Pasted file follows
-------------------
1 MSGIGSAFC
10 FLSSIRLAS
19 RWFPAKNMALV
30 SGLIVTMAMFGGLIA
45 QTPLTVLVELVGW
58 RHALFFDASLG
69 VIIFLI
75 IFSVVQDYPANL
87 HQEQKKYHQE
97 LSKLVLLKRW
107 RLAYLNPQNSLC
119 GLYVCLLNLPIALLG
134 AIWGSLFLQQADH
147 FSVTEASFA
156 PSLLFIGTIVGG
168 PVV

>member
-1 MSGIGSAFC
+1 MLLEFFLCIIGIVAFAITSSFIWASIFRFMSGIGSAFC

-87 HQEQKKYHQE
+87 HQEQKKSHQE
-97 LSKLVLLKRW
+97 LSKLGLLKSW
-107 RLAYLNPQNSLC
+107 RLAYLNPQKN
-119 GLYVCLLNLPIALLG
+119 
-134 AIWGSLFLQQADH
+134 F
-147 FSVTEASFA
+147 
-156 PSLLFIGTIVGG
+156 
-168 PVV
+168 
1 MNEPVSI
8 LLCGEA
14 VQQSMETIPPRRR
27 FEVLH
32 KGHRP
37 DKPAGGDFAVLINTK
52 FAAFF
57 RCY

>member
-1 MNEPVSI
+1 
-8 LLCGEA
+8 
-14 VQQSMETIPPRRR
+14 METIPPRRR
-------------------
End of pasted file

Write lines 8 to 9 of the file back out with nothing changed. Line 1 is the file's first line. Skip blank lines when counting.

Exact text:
75 IFSVVQDYPANL
87 HQEQKKYHQE